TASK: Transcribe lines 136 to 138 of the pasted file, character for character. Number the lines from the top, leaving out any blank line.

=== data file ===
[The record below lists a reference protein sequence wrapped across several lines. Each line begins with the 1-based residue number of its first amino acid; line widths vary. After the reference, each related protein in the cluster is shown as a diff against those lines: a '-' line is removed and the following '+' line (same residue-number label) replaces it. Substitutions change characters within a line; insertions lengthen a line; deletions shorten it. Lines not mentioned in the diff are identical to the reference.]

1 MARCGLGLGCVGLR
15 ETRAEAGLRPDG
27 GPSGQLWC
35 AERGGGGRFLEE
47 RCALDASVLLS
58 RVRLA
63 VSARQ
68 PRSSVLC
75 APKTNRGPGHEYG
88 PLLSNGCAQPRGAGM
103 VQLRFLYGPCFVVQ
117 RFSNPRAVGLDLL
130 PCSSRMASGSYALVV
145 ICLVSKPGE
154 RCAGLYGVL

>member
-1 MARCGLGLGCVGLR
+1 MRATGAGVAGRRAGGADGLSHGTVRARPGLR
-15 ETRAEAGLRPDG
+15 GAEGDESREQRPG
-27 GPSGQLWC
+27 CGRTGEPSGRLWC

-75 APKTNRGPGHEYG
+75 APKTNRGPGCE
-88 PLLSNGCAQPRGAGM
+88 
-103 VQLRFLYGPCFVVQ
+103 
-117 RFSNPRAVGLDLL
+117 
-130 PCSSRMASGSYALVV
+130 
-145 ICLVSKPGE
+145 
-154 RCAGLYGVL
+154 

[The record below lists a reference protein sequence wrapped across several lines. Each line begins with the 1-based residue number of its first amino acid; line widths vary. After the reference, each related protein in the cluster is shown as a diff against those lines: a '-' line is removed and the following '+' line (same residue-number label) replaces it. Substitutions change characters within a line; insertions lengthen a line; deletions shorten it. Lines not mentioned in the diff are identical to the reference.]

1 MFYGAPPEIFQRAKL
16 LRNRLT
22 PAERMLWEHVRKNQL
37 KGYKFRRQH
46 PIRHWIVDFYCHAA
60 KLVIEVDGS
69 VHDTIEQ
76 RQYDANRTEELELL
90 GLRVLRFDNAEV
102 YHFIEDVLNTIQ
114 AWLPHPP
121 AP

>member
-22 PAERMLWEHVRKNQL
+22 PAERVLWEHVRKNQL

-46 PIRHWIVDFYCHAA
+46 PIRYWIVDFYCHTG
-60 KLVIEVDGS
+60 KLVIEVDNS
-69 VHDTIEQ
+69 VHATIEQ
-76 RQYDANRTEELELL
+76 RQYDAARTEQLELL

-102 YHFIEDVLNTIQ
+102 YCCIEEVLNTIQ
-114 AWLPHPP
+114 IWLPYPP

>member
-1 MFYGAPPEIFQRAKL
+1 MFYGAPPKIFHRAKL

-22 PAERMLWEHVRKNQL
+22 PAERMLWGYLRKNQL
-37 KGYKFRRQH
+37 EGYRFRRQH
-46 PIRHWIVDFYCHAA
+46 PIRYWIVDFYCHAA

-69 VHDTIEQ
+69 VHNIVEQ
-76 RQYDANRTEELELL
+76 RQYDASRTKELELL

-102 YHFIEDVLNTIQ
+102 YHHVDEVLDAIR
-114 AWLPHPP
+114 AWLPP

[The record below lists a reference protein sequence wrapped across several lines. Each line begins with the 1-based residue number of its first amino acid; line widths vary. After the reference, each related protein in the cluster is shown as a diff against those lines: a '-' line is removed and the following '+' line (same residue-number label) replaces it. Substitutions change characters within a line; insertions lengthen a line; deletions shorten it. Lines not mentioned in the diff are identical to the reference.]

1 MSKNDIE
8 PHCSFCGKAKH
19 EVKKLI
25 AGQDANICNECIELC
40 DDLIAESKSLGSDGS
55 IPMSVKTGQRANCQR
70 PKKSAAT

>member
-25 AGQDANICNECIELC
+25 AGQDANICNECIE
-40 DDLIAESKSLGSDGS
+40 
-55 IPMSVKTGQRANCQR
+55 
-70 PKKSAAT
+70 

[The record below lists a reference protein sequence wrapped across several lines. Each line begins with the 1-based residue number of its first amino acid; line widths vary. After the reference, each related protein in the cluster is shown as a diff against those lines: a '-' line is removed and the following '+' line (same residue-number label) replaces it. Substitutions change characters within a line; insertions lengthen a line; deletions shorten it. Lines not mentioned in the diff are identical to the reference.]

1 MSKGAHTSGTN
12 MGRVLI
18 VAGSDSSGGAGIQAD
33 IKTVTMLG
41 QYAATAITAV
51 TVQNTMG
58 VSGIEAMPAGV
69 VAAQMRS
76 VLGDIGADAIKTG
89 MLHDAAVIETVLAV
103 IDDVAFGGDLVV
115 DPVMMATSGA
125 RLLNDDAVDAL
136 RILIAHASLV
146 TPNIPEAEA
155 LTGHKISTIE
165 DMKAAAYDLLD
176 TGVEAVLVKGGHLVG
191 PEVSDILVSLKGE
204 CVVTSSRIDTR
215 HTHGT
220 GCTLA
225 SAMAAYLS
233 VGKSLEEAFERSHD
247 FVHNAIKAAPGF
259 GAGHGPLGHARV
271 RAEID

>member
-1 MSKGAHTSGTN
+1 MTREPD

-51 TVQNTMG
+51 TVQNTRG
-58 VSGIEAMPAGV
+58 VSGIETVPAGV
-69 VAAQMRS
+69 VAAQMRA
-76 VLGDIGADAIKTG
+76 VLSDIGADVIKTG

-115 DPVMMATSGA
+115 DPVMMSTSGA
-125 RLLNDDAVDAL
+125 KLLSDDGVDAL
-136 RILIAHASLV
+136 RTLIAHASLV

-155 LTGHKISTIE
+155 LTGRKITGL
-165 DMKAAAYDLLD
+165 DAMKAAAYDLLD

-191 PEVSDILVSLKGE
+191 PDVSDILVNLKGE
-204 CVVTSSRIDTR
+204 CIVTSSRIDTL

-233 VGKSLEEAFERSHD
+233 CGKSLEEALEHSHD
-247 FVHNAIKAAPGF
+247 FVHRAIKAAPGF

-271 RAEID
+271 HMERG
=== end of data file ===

+69 VAAQMRA
-76 VLGDIGADAIKTG
+76 VLSDIGADVIKTG